### Probability.pptx

1. YEAR 3 By Vitumbiko Chijere Chirwa 16 November 2017 RES 311 (STATISTICS) (BT-Kameza Campus)
2. PROBABILITY
3. Probability • We live in a world full of uncertainties... • Researchers use probability to establish confidence in their findings. The reason why researchers are concerned with establishing confidence in their findings is a consequence of their using data that are collected from samples. • Because we make generalizations from samples to infer about the population, there is always a chance to commit errors • Researchers try to establish confidence by talking about their findings with regard to probability
4. Probability laws (axioms)
5. Basic laws (axioms) of probability • The probability that an event will CERTAINLY NOT occur: P(E) = 0 (examples?) • The probability that an event will CERTAINLY occur: P(E) = 1 • The probability of any event is ALWAYS between (and can include) 0 and 1:  𝟎 ≤ 𝑷 𝑬 ≤ 𝟏 • The sum of all probabilities of all simple events in a sample space = 1
6. Probability rules
7. Rule of Complementary events • Definition: A complement of an event E is the set of all outcomes in the sample space that are not included in the outcome(s) of E • Denoted as 𝑬𝒄 𝑜𝑟 𝑬′ 𝑜𝑟 𝑬 E 𝑬𝒄
8. Rule of Complementary events • The outcomes of an event and the outcomes of the complement make up the entire sample space • Therefore: 𝑃 𝐸 + 𝑃 𝐸𝑐 = 1 • 𝑃 𝐸 = 1 − 𝑃 𝐸𝑐 and 𝑃 𝐸𝑐 = 1 − 𝑃 𝐸 E 𝑬𝒄
9. Example What is the probability that a randomly chosen person cannot donate blood to everyone of any blood type?
10. Rules of Compound events • Definition: a compound event is a combination of two or more events a) Union of events: the union of two events A and B is the set of outcomes that are included in A or B or both A and B b) Intersection of events: the intersection of two events A and B is the set of outcomes that are included in both A and B
11. Rules of Compound events a) Union of events: 𝐴 ∪ 𝐵  𝑷 𝑨 𝒐𝒓 𝑩 = 𝑷 𝑨 + 𝑷 𝑩 − 𝑷 𝑨 𝒂𝒏𝒅 𝑩 𝑷 𝑨 ∪ 𝑩 = 𝑷 𝑨 + 𝑷 𝑩 − 𝑷 𝑨 ∩ 𝑩 b) For mutually exclusive events: P 𝐴 ∩ 𝐵 = 0  𝑷 𝑨 ∪ 𝑩 = 𝑷 𝑨 + 𝑷 𝑩 − 𝑷 𝑨 ∩ 𝑩 A B
12. Example What is the probability that a randomly chosen person is a potential donor for a person with blood type A?
13. Conditional probability • This is a probability of an event A given that an event B has already occurred a) P(A given B): is denoted as P(A/B)  P(A/B) = 𝑃(𝐴∩𝐵) 𝑃(𝐵) where P(B) ≠ 0 b) P(B given A): is denoted as P(B/A) P(B/A) = 𝑃(𝐴∩𝐵) 𝑃(𝐴) where P(A) ≠ 0
14. Independence in probability • Two (or more) events are said to be independent if the occurrence of one event DOES NOT INFLUENCE the occurrence of the other a) P(A given B): is just P(A) b) P(B given A): is just P(B)  Therefore: 𝑷 𝑨 ∩ 𝑩 = 𝑷 𝑨 × 𝑷 𝑩 , and 𝑷 𝑨 ∪ 𝑩 = 𝑷 𝑨 + 𝑷 𝑩 − 𝑷 𝑨 × 𝑷(𝑩)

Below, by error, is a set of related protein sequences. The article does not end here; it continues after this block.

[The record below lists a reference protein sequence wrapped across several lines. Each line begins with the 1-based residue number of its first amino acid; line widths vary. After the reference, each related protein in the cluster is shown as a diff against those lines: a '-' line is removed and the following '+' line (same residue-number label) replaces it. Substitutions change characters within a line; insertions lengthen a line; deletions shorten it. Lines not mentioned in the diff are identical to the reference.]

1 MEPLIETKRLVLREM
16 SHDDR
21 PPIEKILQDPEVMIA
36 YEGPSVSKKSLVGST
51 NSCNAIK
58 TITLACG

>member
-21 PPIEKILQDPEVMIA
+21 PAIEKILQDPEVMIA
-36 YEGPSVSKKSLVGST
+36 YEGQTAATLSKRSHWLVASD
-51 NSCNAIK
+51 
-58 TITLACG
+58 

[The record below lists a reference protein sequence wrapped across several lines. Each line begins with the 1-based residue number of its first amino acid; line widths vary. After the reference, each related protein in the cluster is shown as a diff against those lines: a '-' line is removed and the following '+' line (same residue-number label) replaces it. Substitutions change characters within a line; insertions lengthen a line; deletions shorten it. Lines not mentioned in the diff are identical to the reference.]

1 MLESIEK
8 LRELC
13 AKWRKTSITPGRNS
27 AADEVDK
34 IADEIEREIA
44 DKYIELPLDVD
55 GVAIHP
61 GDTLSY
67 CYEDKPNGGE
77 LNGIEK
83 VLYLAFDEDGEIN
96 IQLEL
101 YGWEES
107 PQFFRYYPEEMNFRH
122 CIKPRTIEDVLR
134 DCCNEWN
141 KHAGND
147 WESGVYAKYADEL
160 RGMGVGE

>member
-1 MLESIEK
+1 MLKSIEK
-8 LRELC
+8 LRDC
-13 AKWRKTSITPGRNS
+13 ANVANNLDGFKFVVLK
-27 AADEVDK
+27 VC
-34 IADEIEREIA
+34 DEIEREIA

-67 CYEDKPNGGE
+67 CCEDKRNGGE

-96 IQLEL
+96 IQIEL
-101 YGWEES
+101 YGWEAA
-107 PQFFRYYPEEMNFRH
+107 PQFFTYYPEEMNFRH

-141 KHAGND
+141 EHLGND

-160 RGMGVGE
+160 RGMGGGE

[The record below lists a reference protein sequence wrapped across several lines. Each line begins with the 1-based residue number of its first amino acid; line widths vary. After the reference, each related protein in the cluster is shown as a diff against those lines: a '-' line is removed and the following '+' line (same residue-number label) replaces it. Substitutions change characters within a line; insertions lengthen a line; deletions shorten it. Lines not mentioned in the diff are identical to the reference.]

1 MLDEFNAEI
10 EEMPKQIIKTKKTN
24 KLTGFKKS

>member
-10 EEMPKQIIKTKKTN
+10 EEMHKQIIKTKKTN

15. Example • A cross-tabulation table was used from a study of emergency department (ED) services for sexual assault victims in Virginia (Table on following slide) (Plichta, Vandecar-Burdin, Odor, Reams, and Zhang, 2007). This study examined the question: Does having a forensic nurse trained to assist victims of sexual violence on staff in an ED affect the probability that a hospital will have a relationship with a rape crisis centre? Some experts thought that having a forensic nurse on staff might actually reduce the chance that an ED would have a connection with a rape crisis centre. The two variables of interest here are “forensic nurse on staff ” (yes/no) and “relationship with rape crisis centre” (yes/no). A total of 53 EDs provided appropriate responses to these two questions.
16. Find the probability: a) that the ED will have a forensic nurse on staff b) of not having a forensic nurse on staff c) that the ED will have a relationship with a rape crisis center d) that the ED will not have a relationship with a rape crisis center e) (relationship with rape crisis center|no forensic nurse) f) (relationship with rape crisis center|forensic nurse)
17. Example • Consider randomly selecting one individual from those represented in the following table regarding the periodontal status of individuals and their gender. Periodontal status refers to gum disease where individuals are classified as either healthy, have gingivitis, or have periodontal disease.
18. Find: a) P(Male) b)P(Female) c) P(Healthy) d)P(Not Healthy) e) P(Male and Healthy) f) P(Male or Healthy)
19. Example • A doctor gives a patient a 60% chance of surviving bypass surgery after a heart attack. If the patient survives the surgery, he has a 70% chance that the heart damage will heal. Find the probability that the patient survives surgery and the heart damage does not heal.